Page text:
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What was your all time favorite book/memory of reading, that got you to love books?

December Staff Picks

Jan’s Pick:

Roland Merullo’s “The Talk-Funny Girl” is a fascinating, heart-wrenching story of a young girl told in her own unique voice and language. You will avidly follow her life as she fights her way from a desperate family situation toward adult happiness.

Susan’s Pick:

In “Lost Memory of Skin” Russell Banks introduces us to an alternate world occupied by social deviants. Sound loathsome? I dare you to try this book about outcasts who have been thrown away with no chance of redemption. Chances are good that you’ll wind up with a broader point of view, and maybe even a smidgen of respect for the main character’s will to survive.

Cindy’s Pick:

I just finished listening to “The Autobiography of Mrs. Tom Thumb” by Melanie Benjamin, a fictionalized account of the remarkable life of Lavinia Stratton, a “perfectly formed woman in miniature”. Showman PT Barnum fanned the flames of romance between Lavinia and his protege, General Tom Thumb, and when the two married in 1863 they were the most famous couple in America. Lavinia’s story is told with abundant period detail and insight into the life of a woman small in stature but large in spunk and determination.

Cheryl’s Pick:

“My name is Mary Sutter.” by Robin Oliveira, tells the story of a young woman during the Civil War who wants to become a surgeon. Oliveira’s descriptions of battles and the grim conditions of war make this novel a realistic, powerful read.

Janet’s Pick:

I adored “The Art of Fielding.” First-time novelist Chad Harbach uses baseball as a metaphor for life, love, family, friendship and honor. A pure joy to read, with transcendent passages, and one of THE books of the year.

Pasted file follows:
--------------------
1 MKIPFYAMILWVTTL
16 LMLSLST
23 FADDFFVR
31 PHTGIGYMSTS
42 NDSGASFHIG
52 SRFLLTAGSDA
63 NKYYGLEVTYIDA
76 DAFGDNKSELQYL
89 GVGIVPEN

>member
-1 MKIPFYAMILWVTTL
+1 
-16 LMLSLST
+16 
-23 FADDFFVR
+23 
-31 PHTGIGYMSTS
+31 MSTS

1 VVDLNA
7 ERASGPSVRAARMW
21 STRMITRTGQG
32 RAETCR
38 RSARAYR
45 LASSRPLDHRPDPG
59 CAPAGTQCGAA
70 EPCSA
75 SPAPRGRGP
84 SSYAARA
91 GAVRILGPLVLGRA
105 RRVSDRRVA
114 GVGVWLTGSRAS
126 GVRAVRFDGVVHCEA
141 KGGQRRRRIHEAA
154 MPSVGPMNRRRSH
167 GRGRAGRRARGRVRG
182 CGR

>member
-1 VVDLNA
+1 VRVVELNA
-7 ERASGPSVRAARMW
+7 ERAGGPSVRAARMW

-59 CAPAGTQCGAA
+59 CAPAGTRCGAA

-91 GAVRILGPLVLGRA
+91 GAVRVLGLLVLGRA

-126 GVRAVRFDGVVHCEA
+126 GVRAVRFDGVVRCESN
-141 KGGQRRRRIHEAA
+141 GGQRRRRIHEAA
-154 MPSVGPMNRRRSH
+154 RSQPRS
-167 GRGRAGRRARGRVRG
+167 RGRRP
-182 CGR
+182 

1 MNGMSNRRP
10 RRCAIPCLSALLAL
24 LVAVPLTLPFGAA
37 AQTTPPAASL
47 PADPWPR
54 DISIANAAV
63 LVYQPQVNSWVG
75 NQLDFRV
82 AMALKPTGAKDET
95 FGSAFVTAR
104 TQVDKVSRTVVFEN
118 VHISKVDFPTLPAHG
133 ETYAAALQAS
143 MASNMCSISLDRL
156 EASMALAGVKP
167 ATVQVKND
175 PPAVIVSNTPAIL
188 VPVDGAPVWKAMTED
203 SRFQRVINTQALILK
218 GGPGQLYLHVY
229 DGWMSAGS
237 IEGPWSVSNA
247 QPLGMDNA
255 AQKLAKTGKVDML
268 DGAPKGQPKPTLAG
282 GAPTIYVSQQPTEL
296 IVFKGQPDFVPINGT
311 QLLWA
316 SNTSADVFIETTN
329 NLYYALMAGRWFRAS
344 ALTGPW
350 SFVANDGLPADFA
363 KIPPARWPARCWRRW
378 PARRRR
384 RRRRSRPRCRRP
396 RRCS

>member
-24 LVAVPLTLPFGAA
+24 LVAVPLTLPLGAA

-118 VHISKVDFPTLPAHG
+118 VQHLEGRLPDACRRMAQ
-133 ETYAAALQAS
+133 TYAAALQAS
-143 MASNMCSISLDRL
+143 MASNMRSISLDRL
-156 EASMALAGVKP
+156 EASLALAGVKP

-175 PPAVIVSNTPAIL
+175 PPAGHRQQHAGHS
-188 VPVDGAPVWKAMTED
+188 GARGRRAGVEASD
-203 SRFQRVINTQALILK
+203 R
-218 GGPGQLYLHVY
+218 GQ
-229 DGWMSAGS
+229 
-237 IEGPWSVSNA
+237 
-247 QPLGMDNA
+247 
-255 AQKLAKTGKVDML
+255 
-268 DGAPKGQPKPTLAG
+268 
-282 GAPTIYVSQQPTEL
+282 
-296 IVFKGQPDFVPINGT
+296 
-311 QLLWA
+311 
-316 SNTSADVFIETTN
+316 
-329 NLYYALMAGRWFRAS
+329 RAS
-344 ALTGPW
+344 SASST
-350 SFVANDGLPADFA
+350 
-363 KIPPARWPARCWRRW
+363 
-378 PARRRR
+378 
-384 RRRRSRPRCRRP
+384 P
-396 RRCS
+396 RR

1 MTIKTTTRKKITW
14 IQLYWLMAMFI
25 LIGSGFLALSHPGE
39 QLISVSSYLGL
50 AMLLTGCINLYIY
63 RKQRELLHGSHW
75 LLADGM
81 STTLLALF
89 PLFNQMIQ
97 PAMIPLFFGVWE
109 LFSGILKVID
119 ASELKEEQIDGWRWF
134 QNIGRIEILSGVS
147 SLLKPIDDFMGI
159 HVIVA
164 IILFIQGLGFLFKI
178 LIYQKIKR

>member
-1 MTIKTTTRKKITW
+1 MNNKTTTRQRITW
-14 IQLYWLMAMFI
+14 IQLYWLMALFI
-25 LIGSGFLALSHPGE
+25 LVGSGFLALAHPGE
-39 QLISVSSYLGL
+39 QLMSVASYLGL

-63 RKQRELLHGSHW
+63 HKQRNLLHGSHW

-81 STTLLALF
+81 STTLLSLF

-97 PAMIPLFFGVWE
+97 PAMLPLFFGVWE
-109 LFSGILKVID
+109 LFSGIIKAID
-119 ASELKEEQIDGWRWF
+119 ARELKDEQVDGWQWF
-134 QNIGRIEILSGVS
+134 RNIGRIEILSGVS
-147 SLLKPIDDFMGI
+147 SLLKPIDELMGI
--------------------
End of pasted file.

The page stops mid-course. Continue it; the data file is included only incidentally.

October Staff Picks

Cindy’s Pick:  “Before I go to Sleep”, by SJ Watson. Can you imagine waking up each morning with no memory of who you are? Amnesia-sufferer Christine’s memory is erased each night when she falls asleep. In this thriller, she must piece together what is real and who can be trusted.

Cheryl’s Pick: “Game of Thrones” by George R. R. Martin is the 1st book in the series “Song of Ice and Fire”. Fantasy similar to Lord of the Rings, but a cut above. Well developed characters and intriguing plots make this a page turner.

Janet’s Pick: (audiobook) In “Boomerang” Michael Lewis writes with humor and clarity about the international monetary crisis of 2008 as he takes us on a tour of Iceland, Greece, Ireland, and, yes, the United States — member countries of what he calls the New Third World. Actor Dylan Baker hits just the right notes in his reading of this timely book.

Jan’s Pick: Brian Selznick’s “Wonderstruck” is a fascinating novel of two  young people.  Ben’s story is told in words, and Rose’s in over 460 beautiful illustra-tions. Set 50 years apart, the amazing stories weave back and forth and ultimately intertwine. Recommended for grades 5-8, but may appeal to adults as well.

Susan’s Pick: I read rave reviews of Booker Prize winner “Wolf Hall,” but put off trying it because I have little interest in Tudor England. My mistake! Hilary Mantel pulls you into the world and life of Thomas Cromwell from the very first page, and never lets up. A rich, absorbing work of fiction.

Please share your comments on these books — or suggest some for us to try.

Guilty Pleasures

OK, everybody – time to lower the intellectual level around here a little bit. What do you read for pure, unadulterated, mindless escape? And I don’t want to hear “Jane Austen!” Time to dish…